Leadership, in many forms, is a sought after attribute. Whether leaders are born or made is incidental to the many learning opportunities for boys at Trinity are given to experience leadership. One of the most significant opportunities that our boys have to lead is through the School’s Army Cadet Unit.
There are several advantages for boys who experience leadership in the Cadet programme.
Boys are trained to lead.
A key feature of leading in the Cadet unit is that any boy can lead, whether or not he has a leadership role. Some boys without a formal leadership role will have a skill that is valuable to other members of the group and they will often have the opportunity to teach that skill. On some occasions sharing that skill will have a practical effect i.e., the group might not get lost on a navigation exercise or they might stay dry when the rain comes.
Boys who nominate themselves for formal leadership roles are required to attend a ‘promotions’ course before they can be promoted to a higher rank. During the promotions course boys are taught leadership skills such as planning, communication and modelling. The training is rigorous and encourages boys to extend themselves so that others can benefit.
Different styles and levels of leadership can be experienced.
As leadership can be understood in different ways, so it can be practised in different ways. This is one advantage of the Cadet experience. Our most senior leaders are Year 12 boys who can serve as ‘Cadet Under Officers’. These boys might be responsible for up to 30 boys in a ‘platoon’ for a week long camp. During that week they need to look after the boys under their command. They have to ensure that their group meets the training objectives that have been set, ensure that the boys’ health is looked after, monitor the relationships within the group to ensure harmony and that every boy is having a positive experience. Other Year 12 boys might manage those who look after the platoons or manage boys who work in support roles such as the Q-Store or Signals. Still other boys have the opportunity to lead the whole programme for over 400 boys. To see 17 and 18 year old boys exercise such intensive leadership in a competent and caring way is always inspiring.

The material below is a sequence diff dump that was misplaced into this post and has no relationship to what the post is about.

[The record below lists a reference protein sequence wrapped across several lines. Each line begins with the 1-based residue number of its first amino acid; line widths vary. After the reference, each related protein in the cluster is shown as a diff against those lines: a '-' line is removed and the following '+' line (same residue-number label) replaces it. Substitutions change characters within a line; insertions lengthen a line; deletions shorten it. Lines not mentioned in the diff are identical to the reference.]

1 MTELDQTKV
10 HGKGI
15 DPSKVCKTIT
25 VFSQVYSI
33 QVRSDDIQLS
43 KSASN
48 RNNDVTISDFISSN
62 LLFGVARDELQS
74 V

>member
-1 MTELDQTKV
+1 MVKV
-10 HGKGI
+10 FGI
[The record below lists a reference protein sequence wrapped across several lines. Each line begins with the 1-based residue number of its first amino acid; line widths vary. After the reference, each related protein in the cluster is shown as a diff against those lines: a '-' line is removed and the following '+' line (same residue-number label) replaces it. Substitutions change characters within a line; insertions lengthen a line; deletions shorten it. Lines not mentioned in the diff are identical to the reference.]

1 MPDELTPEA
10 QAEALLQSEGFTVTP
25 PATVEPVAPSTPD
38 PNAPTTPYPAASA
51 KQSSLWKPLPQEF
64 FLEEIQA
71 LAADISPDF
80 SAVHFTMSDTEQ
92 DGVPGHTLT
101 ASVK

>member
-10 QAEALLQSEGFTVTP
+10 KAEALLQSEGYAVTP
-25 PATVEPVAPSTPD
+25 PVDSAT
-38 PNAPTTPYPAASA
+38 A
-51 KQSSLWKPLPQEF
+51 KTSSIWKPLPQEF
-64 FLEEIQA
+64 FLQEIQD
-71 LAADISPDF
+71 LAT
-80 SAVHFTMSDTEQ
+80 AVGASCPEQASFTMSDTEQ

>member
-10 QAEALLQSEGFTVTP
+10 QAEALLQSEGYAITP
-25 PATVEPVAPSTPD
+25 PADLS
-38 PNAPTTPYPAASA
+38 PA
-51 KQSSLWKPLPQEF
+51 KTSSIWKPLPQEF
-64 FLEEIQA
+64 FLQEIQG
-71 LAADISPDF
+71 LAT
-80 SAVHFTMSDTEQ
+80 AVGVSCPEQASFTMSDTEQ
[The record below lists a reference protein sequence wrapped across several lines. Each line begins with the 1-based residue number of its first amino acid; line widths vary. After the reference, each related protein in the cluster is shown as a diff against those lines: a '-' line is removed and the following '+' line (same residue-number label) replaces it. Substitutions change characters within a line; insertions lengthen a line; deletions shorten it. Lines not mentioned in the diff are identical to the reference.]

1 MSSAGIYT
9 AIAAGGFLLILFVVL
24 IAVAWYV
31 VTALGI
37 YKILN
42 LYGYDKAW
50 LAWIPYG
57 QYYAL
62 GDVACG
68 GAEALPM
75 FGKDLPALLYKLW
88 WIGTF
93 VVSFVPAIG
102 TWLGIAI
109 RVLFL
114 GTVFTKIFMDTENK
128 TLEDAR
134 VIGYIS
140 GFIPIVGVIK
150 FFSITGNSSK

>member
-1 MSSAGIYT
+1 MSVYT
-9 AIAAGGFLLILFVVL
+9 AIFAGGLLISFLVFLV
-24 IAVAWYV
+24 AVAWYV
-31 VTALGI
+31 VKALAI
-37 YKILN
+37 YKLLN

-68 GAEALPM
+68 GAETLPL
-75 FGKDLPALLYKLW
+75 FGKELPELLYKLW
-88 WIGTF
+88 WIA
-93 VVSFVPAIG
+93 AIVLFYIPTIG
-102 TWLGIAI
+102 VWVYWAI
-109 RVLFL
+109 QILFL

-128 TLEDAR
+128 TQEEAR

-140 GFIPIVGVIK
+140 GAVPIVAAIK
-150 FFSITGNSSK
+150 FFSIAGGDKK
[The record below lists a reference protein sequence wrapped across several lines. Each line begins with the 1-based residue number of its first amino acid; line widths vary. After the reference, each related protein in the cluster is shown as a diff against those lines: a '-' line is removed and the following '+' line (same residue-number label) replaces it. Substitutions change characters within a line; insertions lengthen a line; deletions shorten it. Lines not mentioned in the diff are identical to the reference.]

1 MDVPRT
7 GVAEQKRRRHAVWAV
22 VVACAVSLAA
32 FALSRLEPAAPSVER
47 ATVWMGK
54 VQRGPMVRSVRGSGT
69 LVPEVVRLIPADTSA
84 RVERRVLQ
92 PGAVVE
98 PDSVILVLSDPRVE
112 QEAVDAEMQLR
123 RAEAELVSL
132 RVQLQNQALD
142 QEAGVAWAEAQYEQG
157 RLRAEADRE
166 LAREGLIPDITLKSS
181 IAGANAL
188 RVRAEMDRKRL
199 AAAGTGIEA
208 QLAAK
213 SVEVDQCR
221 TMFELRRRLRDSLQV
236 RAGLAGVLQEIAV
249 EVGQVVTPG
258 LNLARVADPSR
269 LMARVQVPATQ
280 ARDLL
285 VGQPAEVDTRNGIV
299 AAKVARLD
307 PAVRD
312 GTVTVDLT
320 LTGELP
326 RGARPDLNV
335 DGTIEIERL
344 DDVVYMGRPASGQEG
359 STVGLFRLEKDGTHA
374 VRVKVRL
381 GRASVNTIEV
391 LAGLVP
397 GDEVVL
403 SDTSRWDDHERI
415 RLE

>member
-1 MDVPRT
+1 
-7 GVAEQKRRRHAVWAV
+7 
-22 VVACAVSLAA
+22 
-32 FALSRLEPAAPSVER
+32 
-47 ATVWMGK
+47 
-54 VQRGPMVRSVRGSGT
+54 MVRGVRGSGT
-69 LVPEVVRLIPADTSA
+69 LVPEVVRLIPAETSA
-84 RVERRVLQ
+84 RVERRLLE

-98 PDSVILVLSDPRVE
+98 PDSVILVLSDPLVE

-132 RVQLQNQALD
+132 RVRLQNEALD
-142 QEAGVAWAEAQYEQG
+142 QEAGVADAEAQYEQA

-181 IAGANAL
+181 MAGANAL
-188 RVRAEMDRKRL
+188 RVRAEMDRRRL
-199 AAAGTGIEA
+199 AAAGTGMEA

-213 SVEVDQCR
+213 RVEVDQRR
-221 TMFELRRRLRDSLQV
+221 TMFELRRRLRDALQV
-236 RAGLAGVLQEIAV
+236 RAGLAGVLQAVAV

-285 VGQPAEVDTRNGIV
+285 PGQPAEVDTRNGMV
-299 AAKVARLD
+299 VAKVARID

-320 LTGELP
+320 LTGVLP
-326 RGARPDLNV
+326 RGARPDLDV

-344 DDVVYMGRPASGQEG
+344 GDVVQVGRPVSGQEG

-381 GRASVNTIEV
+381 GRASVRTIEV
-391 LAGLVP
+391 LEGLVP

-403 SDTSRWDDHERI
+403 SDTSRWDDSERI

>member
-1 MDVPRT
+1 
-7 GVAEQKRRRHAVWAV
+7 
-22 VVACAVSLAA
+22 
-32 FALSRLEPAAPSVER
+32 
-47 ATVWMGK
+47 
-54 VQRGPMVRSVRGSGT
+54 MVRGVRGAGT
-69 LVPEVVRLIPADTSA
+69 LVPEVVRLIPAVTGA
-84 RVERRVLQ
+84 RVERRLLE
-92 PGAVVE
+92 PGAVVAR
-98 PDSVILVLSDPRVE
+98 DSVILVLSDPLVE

Boys in leadership roles are mentored by experienced staff.
Whilst the student leaders are going about their tasks they are never completely alone. Adult staff who are experienced in leadership are always present to oversee the safety and conduct of activities. Staff mentor the student leaders in a number of ways. It might be a quiet chat, a gentle prompt, some advice, some practical assistance or encouragement to reflect. In any case staff typically stand behind the student leader to ensure that his practice of leadership is a learning opportunity.
Student Leaders have real responsibilities.
Whilst staff are always ultimately responsible for the conduct of cadet activities the student leaders have to make it all happen. If a student leader doesn’t go about his work properly then he will have to develop some problem solving strategies pretty quickly. It might be that the group a boy is leading need to make a checkpoint on time to ensure that their next meal is served fresh or that they aren’t going to have to navigate in the dark. These ‘pressure points’ help the student leaders to lead with purpose, develop a sense of urgency and force them to look after their group. No leader wants to be responsible for a group of teenage boys not getting fed on time!
Student leaders have a real impact on those whom they lead.
Every boy who has been through Cadets is most likely able to talk to you about the older boys who led them. What is always a salutary lesson in humility is that it might not be the most senior leader who is remembered. The most junior leader and their section commander, a Corporal, is most likely the one spoken about. A leader who has shown compassion and demonstrated service is spoken of in glowing terms.
Leadership has a positive impact on the leader
At a recent Cadet camp one of our boys had been responsible for ensuring that his ‘company’ of nearly 90 boys completed a challenging task of ascending a ridge in order to camp overnight. The task had not been achieved satisfactorily the previous year. On being asked about achieving the task his response was that he was so ‘proud of my boys that they worked hard and achieved something significant’. This young man had exhibited that he had learned a great deal about leadership in that good leaders ensure that those who follow them will experience success and that should be the focus rather than any kudos for the leaders themselves.
To discover how our students are successfully navigating new learning opportunities every day, watch our Trinity in Action videos.